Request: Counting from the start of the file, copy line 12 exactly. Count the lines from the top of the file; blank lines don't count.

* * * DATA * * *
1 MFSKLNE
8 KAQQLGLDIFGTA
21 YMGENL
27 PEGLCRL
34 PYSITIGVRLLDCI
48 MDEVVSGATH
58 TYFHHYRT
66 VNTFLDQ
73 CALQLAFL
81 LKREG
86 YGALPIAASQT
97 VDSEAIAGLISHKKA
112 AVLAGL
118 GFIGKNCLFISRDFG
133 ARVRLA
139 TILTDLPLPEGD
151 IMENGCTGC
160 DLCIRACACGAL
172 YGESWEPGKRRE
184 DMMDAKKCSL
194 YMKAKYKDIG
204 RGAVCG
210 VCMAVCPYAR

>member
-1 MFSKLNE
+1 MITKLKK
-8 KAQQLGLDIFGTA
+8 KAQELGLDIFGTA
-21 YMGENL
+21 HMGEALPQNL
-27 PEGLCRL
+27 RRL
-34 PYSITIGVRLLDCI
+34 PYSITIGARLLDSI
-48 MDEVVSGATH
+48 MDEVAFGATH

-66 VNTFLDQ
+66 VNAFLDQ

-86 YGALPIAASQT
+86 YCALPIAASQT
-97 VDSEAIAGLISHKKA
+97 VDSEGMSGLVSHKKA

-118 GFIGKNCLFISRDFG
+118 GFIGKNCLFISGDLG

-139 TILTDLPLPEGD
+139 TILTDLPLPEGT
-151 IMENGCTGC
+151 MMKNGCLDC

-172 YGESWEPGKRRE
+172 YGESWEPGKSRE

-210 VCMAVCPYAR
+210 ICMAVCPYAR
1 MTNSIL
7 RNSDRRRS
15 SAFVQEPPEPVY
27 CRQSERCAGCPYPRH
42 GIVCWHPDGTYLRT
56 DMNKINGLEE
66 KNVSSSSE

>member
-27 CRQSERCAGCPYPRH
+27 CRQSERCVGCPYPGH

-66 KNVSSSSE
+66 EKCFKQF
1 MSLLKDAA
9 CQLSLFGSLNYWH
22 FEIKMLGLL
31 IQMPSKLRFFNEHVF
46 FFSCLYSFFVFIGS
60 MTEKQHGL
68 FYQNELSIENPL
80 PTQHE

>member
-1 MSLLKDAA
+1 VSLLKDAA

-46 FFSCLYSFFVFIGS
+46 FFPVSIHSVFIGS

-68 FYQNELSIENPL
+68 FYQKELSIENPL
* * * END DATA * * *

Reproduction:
97 VDSEAIAGLISHKKA